Having issues? Coffee not tasting right? Not brewing right? Well, first make sure you are well-versed in our brewing at home guide to get you started, and if things are still not going as planned, try some of the ideas listed below:
- Are you using coffee roasted less than two weeks ago? If the answer is no, get coffee that fulfills this requirement (we have plenty at our shop!) and try again!
- Are you using coffee that has been ground using a burr grinder immediately before brewing? If the answer is no, I highly recommend getting your hands on even a small hand burr grinder to get you started (we have these too!) and try again!
Of all the ways to brew coffee, the two listed above (in my opinion) can have the greatest impact of a cup of coffee, how it tastes, smells, and even how it brews. Keep going below if you are still having issues!
This stage of the brewing process is a result of freshly roasted (within 2 weeks of roast date) coffee releasing carbon dioxide gas. Even though this happens in whole bean form, once ground the surface area of the coffee dramatically increases, resulting in a flurry of gas being released. This also dramatically increases oxidation of the coffee, which leads to loss of flavor and aroma compounds quite quickly (this is why we only grind immediately before brewing!). Once this freshly ground coffee is placed in the filter, and the hot water comes in contact with it, you can see this release as it increases and swells (or “blooms”) for around 30 seconds. During this time the water cannot extract the coffee as the CO2 is being released, this is why we wait for the reaction to subside before we begin the extraction process.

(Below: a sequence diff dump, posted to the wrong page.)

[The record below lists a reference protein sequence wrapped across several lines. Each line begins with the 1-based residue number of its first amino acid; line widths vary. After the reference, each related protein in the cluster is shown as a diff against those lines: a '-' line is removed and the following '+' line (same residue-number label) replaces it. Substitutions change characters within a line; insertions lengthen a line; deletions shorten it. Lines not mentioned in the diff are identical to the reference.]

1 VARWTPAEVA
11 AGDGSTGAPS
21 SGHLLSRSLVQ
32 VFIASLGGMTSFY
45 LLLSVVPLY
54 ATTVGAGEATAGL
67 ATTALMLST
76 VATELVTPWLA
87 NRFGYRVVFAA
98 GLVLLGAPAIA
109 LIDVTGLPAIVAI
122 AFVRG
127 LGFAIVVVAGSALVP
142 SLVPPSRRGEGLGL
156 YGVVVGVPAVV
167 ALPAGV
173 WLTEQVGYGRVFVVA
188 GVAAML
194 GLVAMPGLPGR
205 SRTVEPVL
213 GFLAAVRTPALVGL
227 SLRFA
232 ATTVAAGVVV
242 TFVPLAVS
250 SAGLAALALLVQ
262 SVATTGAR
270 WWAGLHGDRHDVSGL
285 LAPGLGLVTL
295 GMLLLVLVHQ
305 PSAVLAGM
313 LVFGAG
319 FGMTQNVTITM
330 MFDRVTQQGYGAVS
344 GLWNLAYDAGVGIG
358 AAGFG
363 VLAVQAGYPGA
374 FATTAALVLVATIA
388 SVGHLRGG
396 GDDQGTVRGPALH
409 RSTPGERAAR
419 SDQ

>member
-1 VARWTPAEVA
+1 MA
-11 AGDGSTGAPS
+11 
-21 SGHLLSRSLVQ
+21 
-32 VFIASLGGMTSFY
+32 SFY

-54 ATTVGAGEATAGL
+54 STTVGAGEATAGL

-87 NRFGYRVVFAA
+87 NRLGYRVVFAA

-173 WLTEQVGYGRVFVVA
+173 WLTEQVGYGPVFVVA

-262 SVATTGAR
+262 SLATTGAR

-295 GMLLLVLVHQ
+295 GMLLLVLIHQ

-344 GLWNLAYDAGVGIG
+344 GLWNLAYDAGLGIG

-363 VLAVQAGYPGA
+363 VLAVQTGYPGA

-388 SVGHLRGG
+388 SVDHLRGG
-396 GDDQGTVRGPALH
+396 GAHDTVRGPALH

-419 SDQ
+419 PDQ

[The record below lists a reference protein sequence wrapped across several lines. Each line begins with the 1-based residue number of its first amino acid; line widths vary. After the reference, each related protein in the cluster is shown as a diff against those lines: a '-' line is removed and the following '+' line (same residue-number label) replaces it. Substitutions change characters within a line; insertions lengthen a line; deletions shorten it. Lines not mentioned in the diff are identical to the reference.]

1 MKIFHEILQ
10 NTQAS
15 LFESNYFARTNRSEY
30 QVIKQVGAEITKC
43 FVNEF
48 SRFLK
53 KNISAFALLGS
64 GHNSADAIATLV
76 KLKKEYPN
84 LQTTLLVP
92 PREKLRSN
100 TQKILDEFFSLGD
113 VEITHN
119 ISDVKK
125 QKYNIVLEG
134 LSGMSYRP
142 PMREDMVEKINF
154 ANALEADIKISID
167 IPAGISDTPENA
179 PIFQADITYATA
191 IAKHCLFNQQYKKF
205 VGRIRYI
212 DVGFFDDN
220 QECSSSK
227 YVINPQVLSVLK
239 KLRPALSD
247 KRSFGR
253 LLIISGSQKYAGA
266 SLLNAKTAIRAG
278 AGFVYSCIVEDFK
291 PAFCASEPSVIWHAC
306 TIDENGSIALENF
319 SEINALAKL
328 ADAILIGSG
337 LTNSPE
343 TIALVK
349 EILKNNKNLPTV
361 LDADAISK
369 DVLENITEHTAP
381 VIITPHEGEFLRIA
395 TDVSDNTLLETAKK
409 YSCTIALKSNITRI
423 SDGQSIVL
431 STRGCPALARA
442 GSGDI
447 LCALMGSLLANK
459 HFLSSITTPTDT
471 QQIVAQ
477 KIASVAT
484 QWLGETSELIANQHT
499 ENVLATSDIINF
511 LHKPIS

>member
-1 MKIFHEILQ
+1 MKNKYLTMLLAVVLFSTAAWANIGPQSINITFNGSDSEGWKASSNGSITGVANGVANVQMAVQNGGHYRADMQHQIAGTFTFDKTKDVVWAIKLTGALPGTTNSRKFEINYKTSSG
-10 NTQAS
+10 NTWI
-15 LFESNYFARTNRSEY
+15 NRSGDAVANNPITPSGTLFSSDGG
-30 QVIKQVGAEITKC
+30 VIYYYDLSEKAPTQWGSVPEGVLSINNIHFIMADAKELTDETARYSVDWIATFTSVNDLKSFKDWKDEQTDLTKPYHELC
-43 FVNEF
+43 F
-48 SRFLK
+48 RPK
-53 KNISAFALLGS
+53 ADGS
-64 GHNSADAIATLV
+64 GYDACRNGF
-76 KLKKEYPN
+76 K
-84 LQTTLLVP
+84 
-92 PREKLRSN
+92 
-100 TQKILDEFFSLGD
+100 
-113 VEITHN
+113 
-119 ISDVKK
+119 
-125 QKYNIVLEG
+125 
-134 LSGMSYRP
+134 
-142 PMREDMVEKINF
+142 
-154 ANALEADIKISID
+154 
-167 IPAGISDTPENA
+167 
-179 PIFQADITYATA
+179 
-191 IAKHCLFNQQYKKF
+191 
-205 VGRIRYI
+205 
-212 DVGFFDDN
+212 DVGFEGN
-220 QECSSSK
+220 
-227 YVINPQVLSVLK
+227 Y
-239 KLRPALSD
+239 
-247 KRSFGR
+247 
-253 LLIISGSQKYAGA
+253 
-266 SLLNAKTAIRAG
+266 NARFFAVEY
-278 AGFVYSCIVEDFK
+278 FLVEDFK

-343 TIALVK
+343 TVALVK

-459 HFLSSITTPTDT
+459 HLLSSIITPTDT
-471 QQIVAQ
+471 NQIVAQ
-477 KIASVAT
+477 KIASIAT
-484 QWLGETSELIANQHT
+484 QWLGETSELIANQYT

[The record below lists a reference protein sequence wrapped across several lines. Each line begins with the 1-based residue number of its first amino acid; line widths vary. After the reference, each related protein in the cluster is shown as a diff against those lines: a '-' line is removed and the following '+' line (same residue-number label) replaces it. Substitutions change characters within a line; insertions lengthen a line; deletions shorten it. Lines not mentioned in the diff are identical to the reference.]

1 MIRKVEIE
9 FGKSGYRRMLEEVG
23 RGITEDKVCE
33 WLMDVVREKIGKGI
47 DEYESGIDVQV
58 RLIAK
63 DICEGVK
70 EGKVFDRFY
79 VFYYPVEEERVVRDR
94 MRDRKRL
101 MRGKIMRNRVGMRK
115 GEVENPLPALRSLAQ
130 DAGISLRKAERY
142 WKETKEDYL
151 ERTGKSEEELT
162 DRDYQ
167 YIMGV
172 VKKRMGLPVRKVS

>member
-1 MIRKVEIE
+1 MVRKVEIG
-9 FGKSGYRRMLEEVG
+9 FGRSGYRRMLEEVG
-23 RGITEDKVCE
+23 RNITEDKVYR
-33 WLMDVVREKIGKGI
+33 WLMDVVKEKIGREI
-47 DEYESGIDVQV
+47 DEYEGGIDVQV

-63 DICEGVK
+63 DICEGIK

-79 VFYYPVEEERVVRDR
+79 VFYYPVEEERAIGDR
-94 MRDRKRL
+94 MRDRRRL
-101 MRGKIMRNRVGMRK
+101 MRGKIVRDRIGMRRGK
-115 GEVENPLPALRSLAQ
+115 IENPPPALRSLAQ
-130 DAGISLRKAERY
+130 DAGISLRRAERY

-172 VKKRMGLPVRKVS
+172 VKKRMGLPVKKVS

To keep your water at the correct brewing temperature, you may need to place it on the stove for a few seconds or add more hot water to your pouring vessel to heat it back up to temperature. Also, a small thermometer can work wonders!
Depending on the brew method this time could range from 2-4 minutes. Most are in the 3-4 minute range, while the aeropress is one method that may be on the lower end of that scale. Each brew method has a recommended brew time. You can adjust the brew time for drip methods a couple of ways:
- Coarser Grind = faster brew; Finer Grind = slower brew
- As you pour, if you fill the dripper closer to the brim, you will have a faster brew; if you keep the level lower, you will have slower brew